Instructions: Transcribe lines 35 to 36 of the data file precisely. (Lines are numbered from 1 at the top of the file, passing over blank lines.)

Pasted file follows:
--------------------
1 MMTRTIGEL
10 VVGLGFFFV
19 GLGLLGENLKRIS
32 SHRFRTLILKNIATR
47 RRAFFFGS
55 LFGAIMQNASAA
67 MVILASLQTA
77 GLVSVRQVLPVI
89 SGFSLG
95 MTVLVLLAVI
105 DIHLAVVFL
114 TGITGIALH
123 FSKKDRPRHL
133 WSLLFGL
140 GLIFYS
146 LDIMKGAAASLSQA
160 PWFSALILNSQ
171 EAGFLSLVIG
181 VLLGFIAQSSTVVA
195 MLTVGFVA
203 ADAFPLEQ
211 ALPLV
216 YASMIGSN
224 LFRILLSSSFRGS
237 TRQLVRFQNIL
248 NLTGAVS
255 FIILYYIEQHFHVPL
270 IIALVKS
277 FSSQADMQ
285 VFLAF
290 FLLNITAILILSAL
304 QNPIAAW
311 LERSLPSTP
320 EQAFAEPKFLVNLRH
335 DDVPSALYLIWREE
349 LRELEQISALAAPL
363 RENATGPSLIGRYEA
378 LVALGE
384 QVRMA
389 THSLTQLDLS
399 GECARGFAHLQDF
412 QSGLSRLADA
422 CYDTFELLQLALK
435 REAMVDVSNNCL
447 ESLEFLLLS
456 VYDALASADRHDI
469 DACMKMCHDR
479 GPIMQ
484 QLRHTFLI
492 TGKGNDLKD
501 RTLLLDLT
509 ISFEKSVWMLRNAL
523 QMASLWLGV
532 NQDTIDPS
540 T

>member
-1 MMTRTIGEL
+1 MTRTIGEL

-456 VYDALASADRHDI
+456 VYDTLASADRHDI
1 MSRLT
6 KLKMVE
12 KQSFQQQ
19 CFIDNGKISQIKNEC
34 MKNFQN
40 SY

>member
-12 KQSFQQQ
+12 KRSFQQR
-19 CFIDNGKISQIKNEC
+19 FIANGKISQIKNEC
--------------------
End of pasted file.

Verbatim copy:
335 DDVPSALYLIWREE
349 LRELEQISALAAPL